In this week's podcast (MP3/Feed), I read aloud my latest Locus Magazine column, "Teaching Computers Shows Us How Little We Understand About Ourselves," which concerns itself with the ways that we're recklessly formalizing critical elements of human identity such as "names" and "families" for the convenience of corporations and their IT systems and business-models.
When a programmer instructs a computer to reject, or disregard, all input longer than 64 characters, she effectively makes it impossible for a bureaucrat – however sympathetic – to accommodate a name that’s longer than she’s imagined names might be. With a human bureaucrat, there was always the possibility of wheedling an exception; machines don’t wheedle.
Mastering by John Taylor Williams: email@example.com
John Taylor Williams is a audiovisual and multimedia producer based in Washington, DC and the co-host of the Living Proof Brew Cast. Hear him wax poetic over a pint or two of beer by visiting livingproofbrewcast.com. In his free time he makes "Beer Jewelry" and "Odd Musical Furniture." He often "meditates while reading cookbooks."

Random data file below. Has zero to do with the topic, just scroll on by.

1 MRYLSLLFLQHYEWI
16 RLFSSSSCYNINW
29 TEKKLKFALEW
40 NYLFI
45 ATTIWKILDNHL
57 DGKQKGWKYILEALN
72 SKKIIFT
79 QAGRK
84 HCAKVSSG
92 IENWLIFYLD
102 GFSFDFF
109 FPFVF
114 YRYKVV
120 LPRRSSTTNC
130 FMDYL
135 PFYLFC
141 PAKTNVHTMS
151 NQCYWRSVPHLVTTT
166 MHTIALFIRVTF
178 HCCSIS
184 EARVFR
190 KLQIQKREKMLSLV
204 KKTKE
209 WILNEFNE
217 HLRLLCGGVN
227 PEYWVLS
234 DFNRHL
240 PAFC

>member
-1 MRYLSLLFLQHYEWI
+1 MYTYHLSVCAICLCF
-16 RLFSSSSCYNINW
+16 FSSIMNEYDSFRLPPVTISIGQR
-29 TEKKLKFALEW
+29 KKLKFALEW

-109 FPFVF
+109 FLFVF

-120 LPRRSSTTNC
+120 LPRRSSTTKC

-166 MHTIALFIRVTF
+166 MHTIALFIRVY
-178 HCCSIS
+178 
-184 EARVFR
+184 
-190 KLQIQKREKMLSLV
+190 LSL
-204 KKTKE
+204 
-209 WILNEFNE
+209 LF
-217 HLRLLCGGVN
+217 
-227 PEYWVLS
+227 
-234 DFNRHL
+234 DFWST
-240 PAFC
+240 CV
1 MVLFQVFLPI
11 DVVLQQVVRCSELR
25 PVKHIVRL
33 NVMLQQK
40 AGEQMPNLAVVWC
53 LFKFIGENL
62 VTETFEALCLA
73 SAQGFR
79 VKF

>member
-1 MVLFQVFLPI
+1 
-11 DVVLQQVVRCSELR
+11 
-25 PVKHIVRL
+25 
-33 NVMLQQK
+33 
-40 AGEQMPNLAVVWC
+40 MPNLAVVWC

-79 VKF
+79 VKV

Podcast: Teaching Computers Shows Us How Little We Understand About Ourselves
China’s Internet censors are capricious and impossible to predict — but this isn’t because China’s censors are incompetent, rather, they’re tapping into one of the most powerful forms of conditioning, the uncertainty born of intermittent reinforcement.
Rogue archivist Carl Malamud writes, “In 1993, I started a radio station on the Internet, engaging in activities that later became known as podcasting and webcasting. I’m pleased to say that I’ve finished uploaded the archive of Internet Talk Radio to the Internet Archive.”
Brett Bobley writes, “‘Hypertext: an Educational Experiment in English and Computer Science at Brown University’ is an amazing documentary film from 1976 made by Brown University computer scientist Andries ‘Andy’ van Dam.”
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